By Senator Kay Bailey Hutchison
On Thursday, February 7, an AMBER Alert message flashed across TVs all over Texas, as the Emergency Alert System (EAS) broadcast information on a 5-year old Austin boy who had been just been abducted. Thanks to the swift action of authorities and implementation of the AMBER Alert system, the boy was safely recovered thirteen hours later and returned to his family. For more than 40 years, variations of the EAS have worked in concert with radio and television broadcasters, cable companies, and satellite providers to inform the public of emergencies. Today, it warns citizens about severe weather hazards, helps mobilize communities to search for and recover kidnapped children, and enables the government to immediately address the nation in the event of a national emergency. 
One year from now, on February 17, 2009, the nation’s full power broadcasters (large TV stations covering multiple cities) will switch from an analog to a digital broadcasting format. This change will dramatically enhance the clarity of television broadcasts, resulting in less interference, sharper pictures, and better sound. The efficiency of digital broadcasting may also allow for new and diverse television programming.
Most importantly, transitioning to digital television, or D-TV, will free up the frequencies on which data is transmitted to the public, otherwise known as broadcast spectrum, for important safety activities that will increase the nation’s ability to respond to terrorist attacks and national disasters. Digital broadcasting will continue to transmit emergency messages, like AMBER Alerts, but some of the spectrum space will be reallocated to implement a nationwide public safety communication system to support police, fire departments, rescue squads and other first responders. The challenges facing first responders on September 11, 2001, and during Hurricanes Katrina and Rita illustrate how badly this capability is needed, and the 9/11 Commission recommended a nationwide public safety system in its final report to Congress.
So what does the D-TV transition mean for you?
Nationwide, about 13 percent of homes have older television sets and receive over-the-air programming using antenna or “rabbit ears.” In Texas , this number is much higher, with more than 20 percent needing to take steps to prepare for the transition. These households will need converter boxes to change digital broadcasts into an analog format so their TVs can display public safety and emergency broadcasts. If a television is only equipped with an analog tuner, it will work as it does now until analog broadcasting stops at midnight on February 17, 2009.  After the transition, consumers can keep their older, analog TVs if they obtain a set-top converter box.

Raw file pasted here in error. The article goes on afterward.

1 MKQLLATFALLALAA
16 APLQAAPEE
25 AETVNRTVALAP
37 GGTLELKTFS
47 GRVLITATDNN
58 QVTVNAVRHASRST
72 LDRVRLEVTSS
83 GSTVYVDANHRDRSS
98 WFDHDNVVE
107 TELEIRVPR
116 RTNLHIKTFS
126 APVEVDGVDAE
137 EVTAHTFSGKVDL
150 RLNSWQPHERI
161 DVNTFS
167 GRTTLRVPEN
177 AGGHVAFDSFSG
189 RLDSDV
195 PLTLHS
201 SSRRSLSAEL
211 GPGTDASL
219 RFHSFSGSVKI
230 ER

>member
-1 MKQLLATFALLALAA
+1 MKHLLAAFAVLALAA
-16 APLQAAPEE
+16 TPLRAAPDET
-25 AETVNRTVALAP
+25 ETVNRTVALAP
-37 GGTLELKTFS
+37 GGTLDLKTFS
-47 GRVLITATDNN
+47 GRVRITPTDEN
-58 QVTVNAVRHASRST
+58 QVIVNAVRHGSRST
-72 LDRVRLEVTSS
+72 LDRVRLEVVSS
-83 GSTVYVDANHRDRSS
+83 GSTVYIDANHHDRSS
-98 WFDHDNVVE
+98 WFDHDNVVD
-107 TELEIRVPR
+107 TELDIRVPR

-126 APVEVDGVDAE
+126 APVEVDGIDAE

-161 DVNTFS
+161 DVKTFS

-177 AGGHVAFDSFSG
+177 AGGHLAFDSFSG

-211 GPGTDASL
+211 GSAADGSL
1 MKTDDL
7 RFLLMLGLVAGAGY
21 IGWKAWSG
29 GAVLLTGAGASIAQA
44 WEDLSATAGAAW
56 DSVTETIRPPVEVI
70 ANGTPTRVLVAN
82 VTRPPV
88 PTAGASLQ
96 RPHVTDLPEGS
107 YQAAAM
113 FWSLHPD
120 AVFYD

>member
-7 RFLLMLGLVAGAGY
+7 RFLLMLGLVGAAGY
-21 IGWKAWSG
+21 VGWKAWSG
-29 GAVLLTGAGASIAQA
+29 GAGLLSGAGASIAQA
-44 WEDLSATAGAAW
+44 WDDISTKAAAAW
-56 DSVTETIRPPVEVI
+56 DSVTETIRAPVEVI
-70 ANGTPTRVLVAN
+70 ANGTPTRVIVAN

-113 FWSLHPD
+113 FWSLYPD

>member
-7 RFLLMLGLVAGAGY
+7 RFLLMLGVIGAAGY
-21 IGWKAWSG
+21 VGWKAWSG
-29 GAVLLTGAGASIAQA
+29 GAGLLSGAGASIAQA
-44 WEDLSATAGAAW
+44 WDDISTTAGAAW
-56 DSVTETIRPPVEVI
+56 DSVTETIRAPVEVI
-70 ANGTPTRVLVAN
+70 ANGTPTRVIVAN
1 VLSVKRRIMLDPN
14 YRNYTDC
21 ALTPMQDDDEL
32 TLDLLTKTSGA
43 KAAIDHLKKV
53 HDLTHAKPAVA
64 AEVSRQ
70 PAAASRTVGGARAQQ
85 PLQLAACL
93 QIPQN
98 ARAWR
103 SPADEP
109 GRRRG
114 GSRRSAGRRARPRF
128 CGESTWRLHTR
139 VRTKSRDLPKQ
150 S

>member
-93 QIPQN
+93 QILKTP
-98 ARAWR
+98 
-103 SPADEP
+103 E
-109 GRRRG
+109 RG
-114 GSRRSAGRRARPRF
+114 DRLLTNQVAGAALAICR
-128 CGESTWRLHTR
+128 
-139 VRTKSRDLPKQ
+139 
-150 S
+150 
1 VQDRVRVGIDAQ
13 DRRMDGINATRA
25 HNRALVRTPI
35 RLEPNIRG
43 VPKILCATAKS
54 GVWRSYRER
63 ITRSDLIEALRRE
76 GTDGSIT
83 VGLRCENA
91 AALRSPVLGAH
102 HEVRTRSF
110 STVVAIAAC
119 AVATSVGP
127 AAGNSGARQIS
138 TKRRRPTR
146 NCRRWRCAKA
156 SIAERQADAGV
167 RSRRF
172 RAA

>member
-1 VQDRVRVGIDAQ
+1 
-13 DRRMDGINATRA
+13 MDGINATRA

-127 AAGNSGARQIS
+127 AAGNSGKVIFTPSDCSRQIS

A converter box will translate the digital broadcast signal into an analog signal that an older TV will display. Each television that is neither outfitted with a digital tuner nor connected to a cable or satellite service requires its own converter box. D-TV converters will be available nationwide at electronic stores and other U.S. retailers.
The coming transition poses special challenges for border communities. Last year, I introduced legislation that allows broadcasters along the southern border to continue analog broadcasts for five years, but maintains Federal Communications Commission (FCC) authority over broadcasts, based on public interest.
To help defray the cost of obtaining converter boxes, the National Telecommunications and Information Administration will issue up to two $40 coupons per household to go toward the purchase of converter boxes. Consumers may apply for their coupons until March 31, 2009 by calling 1-888-DTV-2009 (1-888-388-2009) or by visiting The coupons must be used within 90 days of being issued.
Those subscribing to a cable or satellite television service may not be affected by the D-TV conversion, but consumers should contact their cable or satellite provider to make sure service will not be disrupted. Many newer televisions are already equipped with a digital tuner and will not require a converter box to function after the transition. If you are not sure, you should contact the manufacturer to check the capabilities of your TV.
I encourage consumers to arm themselves with information and prepare well in advance of the transition. There are a number of resources available to help consumers get ready. Learn more from the FCC at, or visit the broadcast industry’s D-TV website, To speak with someone by phone, call 1-888-CALL-FCC (1-888-225-5322).
Not since the conversion from black-and-white to color television in the 1950s, or from multiple party line telephones to private household lines nationwide, has the U.S. communications industry undertaken such sweeping change. However, with the right information and preparation, consumers can have a smooth transition and continued access to the public information that helps keep us all safe.